Giro d’Italia 2022 A to Z : Part 2 – From Now to Never to Zero stage wins

Part Two of our Giro d’Italia 2022 A to Z kicks off with Now or Never – riders who saw their chance and took it! And we finish up with Zero stage wins … teams who unfortunately didn’t come away with victory. We also have tears, tiny fans, one very quixotic rider and the best cycling photographers in the world.

N is for Now or Never

You don’t often see a four-up sprint for the line with Thomas De Gendt (Lotto) but that’s exactly what happened on Stage 8. Of course, it was a breakaway win, but the four couldn’t shake one another. To win, you had to sprint with everything your legs had … it was Now or Never … and TDG took the stage – ten years after his first Giro d’Italia stage win (on the Stelvio).

Giulio Ciccone (Trek-Segafredo) has long been a favourite so seeing him ride smartly and aggressively in Stage 15 made my heart sing. But more importantly, he saw his chance and he took it on wholeheartedly. Tiring of hangers-on, he knew his chance was at the foot of the final climb – and he went for it, no looking back, no faffing about. 20km solo to the finish, where he threw his (atrocious) sunglasses into the crowd, and ‘felt like myself again’.

O is for Ouch

Lotto’s Caleb Ewan just can’t catch a break, can he? Stage 1 was going to be a sprint and … boom … down he goes.

And Ewan was possibly the one rider who left the Giro early, not due to injury, but to rest and start preparations for another race (>cough< Tour de France >cough<). We used to see that a lot – and Eddy Merckx has a lot to say about that – but this Giro, I think it was only him that did that.

But the crash story of the Giro has to be Bahrain’s Santiago Buitrago, who came down hard with 80km to go on Stage 17, looked to be in some pain, yet got back on the bike, caught up with his breakaway companions, then took the stage win!

P is for Points jersey

If the maglia rosa is the most beautiful Grand Tour leader’s jersey, the maglia ciclamino holds the title for most beautiful points jersey, hands down. Mark Cavendish (QS) who won stage 3, Caleb Ewan (Lotto), Fernando Gaviria (UAE), Giacomo Nizzolo (Israel-Premier Tech) and Arnaud Demare (FDJ) were the pure sprinters of the bunch, but throw in Mathieu van der Poel, Biniam Girmay, and Alberto Dainese and there could have been a real battle for the points jersey.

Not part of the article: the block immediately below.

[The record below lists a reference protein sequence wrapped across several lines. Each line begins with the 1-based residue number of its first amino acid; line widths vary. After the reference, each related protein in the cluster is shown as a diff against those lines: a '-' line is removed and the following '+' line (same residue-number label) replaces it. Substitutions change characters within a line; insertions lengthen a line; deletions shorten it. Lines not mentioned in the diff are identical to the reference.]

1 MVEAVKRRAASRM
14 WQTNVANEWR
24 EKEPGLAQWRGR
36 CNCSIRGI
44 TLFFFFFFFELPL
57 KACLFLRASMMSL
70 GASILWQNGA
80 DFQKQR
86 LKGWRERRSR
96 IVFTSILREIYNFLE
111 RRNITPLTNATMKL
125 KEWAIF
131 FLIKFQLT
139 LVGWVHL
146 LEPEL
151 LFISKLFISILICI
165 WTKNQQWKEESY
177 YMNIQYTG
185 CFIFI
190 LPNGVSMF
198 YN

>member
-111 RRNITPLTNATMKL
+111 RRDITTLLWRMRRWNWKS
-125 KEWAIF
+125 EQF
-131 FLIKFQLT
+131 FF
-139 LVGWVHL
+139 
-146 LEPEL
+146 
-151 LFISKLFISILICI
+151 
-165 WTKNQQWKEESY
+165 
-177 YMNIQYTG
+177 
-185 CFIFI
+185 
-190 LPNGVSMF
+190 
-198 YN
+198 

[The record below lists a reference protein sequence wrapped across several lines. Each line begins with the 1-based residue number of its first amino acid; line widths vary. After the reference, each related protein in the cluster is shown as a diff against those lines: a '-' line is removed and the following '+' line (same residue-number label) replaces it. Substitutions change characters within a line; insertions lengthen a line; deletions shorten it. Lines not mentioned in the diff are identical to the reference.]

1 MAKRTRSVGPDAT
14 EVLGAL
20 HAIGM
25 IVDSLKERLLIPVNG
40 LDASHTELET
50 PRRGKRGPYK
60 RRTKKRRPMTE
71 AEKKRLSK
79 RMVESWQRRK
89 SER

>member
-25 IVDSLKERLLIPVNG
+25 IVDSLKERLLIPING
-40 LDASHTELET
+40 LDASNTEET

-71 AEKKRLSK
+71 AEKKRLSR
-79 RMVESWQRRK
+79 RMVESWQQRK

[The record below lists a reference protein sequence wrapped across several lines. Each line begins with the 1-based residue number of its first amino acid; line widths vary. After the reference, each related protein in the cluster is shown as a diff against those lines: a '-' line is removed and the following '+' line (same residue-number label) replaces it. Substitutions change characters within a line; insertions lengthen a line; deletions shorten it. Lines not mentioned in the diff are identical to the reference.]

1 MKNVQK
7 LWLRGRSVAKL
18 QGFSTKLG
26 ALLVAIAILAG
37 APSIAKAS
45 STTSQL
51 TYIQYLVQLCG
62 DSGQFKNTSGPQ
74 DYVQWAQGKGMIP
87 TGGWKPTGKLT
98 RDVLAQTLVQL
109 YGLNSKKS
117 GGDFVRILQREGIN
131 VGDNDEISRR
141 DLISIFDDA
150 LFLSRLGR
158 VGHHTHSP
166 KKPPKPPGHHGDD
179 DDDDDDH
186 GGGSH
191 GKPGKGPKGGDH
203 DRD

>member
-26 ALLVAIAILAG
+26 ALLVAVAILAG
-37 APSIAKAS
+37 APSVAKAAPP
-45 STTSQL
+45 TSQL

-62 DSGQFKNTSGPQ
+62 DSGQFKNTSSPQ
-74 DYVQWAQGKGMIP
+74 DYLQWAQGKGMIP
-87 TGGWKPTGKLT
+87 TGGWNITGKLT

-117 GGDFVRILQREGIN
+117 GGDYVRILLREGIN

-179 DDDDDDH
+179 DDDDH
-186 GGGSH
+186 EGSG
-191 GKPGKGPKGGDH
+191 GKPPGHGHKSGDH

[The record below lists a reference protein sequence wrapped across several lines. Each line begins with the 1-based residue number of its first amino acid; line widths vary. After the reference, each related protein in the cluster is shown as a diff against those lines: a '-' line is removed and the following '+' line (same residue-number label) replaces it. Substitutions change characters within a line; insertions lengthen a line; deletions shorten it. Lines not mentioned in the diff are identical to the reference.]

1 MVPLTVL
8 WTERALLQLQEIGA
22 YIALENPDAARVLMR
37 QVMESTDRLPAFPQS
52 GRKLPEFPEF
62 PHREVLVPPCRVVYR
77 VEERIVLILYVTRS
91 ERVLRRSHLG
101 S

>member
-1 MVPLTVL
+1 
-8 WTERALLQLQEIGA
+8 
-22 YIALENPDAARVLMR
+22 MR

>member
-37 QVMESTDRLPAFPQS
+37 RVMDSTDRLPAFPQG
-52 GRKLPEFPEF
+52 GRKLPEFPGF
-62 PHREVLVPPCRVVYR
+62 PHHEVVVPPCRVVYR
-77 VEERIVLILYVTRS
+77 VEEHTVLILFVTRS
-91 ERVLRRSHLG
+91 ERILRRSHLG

But Arnaud Demare, with his three monumental wins that carried the day, took the lead in the competition from MvdP and took over the ciclamino from Stage 5 and didn’t give it back! He never actually looked like he was going to lose it – either to another rider or by not getting over the mountains. His dominance was rewarded with his second Giro points title.

Q is Quixotic

You know, there’s something quixotic about BikeExchange’s Simon PHILIP Yates. He’s always touted as one of the favourites going into a Grand Tour but somehow, through bad luck, bad positioning (famously ‘more comfortable riding in the back’) or just not having the legs when he mosts needs them, he usually leaves the races having tilted at windmills and the windmills won. Unfortunately for Yates fans, this Giro was no different.

He came out swinging by scorching the ITT on Stage 2, (to the surprise of everyone) but then had a crash on Stage 4, which left him with some knee issues. Going into Stage 9 in fifth on GC and hoping to conquer Blockhaus, he instead lost 11 minutes in bitter disappointment. That he was able to pick himself back up and win his second stage, stage 14, gave his fans something to cheer about, but not him. Asked if this made up for dropping out of the GC race, he replied: “… not to put a downer on the day, but I came here to win the race. For me it’s another stage. I have five already and it’s number six.” He abandoned the race on Stage 17.

R is for Racing lines

Oh, it got a lot of the Twitterati up in arms but the experts said (including the race jury) that there was no foul on the cornering of Koen Bouwman at the end of Stage 19  – Midge’s stage review tells the whole tale. But I think we all agree that the final corner in question was very very bad race design.

S is for Social Media